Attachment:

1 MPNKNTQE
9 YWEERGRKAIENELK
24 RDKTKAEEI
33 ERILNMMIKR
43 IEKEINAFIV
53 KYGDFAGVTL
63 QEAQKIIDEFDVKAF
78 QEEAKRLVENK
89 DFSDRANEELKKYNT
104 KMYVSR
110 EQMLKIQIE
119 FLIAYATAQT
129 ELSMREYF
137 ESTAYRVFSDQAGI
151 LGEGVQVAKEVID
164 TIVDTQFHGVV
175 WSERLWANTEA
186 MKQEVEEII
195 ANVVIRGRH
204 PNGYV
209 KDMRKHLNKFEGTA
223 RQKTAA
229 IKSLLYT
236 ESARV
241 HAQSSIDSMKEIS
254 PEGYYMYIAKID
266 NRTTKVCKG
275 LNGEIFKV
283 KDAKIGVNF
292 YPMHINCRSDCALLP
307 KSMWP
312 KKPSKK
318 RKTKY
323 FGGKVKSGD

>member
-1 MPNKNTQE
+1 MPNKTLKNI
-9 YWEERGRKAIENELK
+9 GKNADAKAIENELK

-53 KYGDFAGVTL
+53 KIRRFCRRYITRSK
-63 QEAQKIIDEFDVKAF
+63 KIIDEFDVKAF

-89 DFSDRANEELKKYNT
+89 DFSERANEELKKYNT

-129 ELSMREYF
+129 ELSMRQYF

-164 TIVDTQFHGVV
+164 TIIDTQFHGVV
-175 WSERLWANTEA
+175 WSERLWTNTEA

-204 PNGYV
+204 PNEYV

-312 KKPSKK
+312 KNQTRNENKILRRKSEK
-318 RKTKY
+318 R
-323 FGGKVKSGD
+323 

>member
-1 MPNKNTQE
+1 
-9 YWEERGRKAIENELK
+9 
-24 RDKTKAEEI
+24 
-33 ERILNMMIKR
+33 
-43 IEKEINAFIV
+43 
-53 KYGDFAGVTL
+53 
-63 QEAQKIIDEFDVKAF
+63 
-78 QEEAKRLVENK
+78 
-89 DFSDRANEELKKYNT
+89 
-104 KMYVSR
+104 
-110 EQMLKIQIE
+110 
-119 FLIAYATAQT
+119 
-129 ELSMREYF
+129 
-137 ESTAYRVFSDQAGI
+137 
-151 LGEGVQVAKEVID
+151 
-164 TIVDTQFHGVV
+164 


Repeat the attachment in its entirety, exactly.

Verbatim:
1 MPNKNTQE
9 YWEERGRKAIENELK
24 RDKTKAEEI
33 ERILNMMIKR
43 IEKEINAFIV
53 KYGDFAGVTL
63 QEAQKIIDEFDVKAF
78 QEEAKRLVENK
89 DFSDRANEELKKYNT
104 KMYVSR
110 EQMLKIQIE
119 FLIAYATAQT
129 ELSMREYF
137 ESTAYRVFSDQAGI
151 LGEGVQVAKEVID
164 TIVDTQFHGVV
175 WSERLWANTEA
186 MKQEVEEII
195 ANVVIRGRH
204 PNGYV
209 KDMRKHLNKFEGTA
223 RQKTAA
229 IKSLLYT
236 ESARV
241 HAQSSIDSMKEIS
254 PEGYYMYIAKID
266 NRTTKVCKG
275 LNGEIFKV
283 KDAKIGVNF
292 YPMHINCRSDCALLP
307 KSMWP
312 KKPSKK
318 RKTKY
323 FGGKVKSGD

>member
-1 MPNKNTQE
+1 MPNKTLKNI
-9 YWEERGRKAIENELK
+9 GKNADAKAIENELK

-53 KYGDFAGVTL
+53 KIRRFCRRYITRSK
-63 QEAQKIIDEFDVKAF
+63 KIIDEFDVKAF

-89 DFSDRANEELKKYNT
+89 DFSERANEELKKYNT

-129 ELSMREYF
+129 ELSMRQYF

-164 TIVDTQFHGVV
+164 TIIDTQFHGVV
-175 WSERLWANTEA
+175 WSERLWTNTEA

-204 PNGYV
+204 PNEYV

-312 KKPSKK
+312 KNQTRNENKILRRKSEK
-318 RKTKY
+318 R
-323 FGGKVKSGD
+323 

>member
-1 MPNKNTQE
+1 
-9 YWEERGRKAIENELK
+9 
-24 RDKTKAEEI
+24 
-33 ERILNMMIKR
+33 
-43 IEKEINAFIV
+43 
-53 KYGDFAGVTL
+53 
-63 QEAQKIIDEFDVKAF
+63 
-78 QEEAKRLVENK
+78 
-89 DFSDRANEELKKYNT
+89 
-104 KMYVSR
+104 
-110 EQMLKIQIE
+110 
-119 FLIAYATAQT
+119 
-129 ELSMREYF
+129 
-137 ESTAYRVFSDQAGI
+137 
-151 LGEGVQVAKEVID
+151 
-164 TIVDTQFHGVV
+164 